Saturday, January 06, 2007

Wrinkled Missionaries, New Ways of Thinking

Lets face it. The old way of doing things is shot. Even the way in which we did things 10 years ago is full of holes. There are a few institutions, such as marriage, the sacraments, and the infield fly rule that still work well. But in large part, the old way of doing things, most particularly in the church, is over and done with.

So, what ARE we gonna do? Well, if we are Presbyterians, we form a Committee to study it, with a name like the Committee to Study It, or the Vision Committee, of the Next Century Working Group. Whatever.

Maybe as a part of our spiffy committee formations, we need to take a look back, and a look around at the rest of the world.

By the way, none of these thoughts are original, they are part of the Missional Church Movement, of which Presbyterian Global Fellowship is a part. God might just be doing something new. I have plagiarized large parts of this from here; the mind of Dr. Steven Hayner (friends of mine are friends of his). I have no shame.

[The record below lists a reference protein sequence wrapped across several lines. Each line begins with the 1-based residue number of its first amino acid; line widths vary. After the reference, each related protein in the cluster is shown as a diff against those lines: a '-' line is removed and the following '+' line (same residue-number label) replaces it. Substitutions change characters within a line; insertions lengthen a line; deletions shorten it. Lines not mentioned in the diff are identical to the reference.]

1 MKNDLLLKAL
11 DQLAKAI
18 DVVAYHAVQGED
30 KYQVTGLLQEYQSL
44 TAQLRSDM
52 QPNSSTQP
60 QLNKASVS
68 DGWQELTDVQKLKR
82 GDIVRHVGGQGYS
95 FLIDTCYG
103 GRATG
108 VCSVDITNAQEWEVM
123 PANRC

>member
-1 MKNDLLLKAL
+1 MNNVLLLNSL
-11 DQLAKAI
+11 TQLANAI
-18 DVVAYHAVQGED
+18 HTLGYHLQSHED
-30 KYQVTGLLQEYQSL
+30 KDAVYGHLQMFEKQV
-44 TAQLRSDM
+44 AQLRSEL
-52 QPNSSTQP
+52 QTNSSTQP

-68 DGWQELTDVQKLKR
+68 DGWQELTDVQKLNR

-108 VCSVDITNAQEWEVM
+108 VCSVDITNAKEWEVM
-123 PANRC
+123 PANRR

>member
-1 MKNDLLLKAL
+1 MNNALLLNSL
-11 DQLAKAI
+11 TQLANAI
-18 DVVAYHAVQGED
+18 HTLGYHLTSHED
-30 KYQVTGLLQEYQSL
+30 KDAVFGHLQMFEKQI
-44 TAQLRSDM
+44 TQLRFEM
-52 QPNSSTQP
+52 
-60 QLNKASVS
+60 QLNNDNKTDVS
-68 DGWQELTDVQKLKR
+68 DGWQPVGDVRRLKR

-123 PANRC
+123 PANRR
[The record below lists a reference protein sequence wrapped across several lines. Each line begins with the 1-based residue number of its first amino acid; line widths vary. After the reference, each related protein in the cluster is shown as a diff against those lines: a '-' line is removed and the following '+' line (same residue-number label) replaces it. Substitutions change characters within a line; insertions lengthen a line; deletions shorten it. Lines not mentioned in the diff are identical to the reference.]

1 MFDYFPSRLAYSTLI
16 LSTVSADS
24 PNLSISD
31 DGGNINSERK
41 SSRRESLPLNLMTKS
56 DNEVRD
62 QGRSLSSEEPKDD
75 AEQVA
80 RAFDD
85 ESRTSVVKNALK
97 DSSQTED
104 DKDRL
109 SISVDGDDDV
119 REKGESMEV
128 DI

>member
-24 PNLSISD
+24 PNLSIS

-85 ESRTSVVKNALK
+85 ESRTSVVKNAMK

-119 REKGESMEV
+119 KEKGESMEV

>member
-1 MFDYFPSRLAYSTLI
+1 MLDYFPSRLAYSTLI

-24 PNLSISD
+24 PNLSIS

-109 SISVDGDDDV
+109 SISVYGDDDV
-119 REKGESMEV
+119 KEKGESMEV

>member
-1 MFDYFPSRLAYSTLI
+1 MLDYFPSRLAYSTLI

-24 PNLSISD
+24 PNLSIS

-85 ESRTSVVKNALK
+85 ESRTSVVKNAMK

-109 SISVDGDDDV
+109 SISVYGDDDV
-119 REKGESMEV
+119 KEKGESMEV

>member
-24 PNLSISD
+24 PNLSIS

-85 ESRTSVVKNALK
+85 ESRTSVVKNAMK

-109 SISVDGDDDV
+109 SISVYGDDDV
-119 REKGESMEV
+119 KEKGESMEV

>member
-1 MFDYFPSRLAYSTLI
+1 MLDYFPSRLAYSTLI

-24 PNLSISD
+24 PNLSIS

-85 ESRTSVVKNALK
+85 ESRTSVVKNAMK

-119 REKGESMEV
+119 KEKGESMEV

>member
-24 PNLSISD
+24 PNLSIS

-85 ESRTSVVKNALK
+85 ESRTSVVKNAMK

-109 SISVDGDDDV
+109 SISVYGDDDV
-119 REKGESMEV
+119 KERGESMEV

The Early Church

In the first centuries the Holy Spirit pushed Jesus’ followers out of their comfort zones and into the Greek and Roman worlds—and beyond. About the middle of the second century, Justin Martyr declared: "There is not one single race of men whether barbarians, or Greeks, or whatever they may be called, nomads, or vagrants, or herdsmen living in tents, among whom prayers and giving of thanks are not offered through the name of the crucified Jesus." [Dial. cum Tryph., cxvii.] Within 3 centuries, new outposts of witness had been planted in all corners of the world—and in the west, Christianity became the official religion of the Empire.

God continued to work—and has done so to this day—calling, wooing, healing, freeing, forgiving, and engaging more people in the adventure of participating with God’s Great Plan.

But in the 4th century something began to happen to the church. As it became more and more accepted in the culture, and as there were more and more Christians, the Church began to be less of a movement and more of an institution (sound familiar?).

Even the use of the word “Church” began to change. Instead of referring to God’s people, “church” began to refer to a building—or a particular program activity. “We’re going to church.”

I have spent most of my adult life going to church. Well, at 48 years old, I am getting tired of going to church, I think I might like to be the church now.

More soon.
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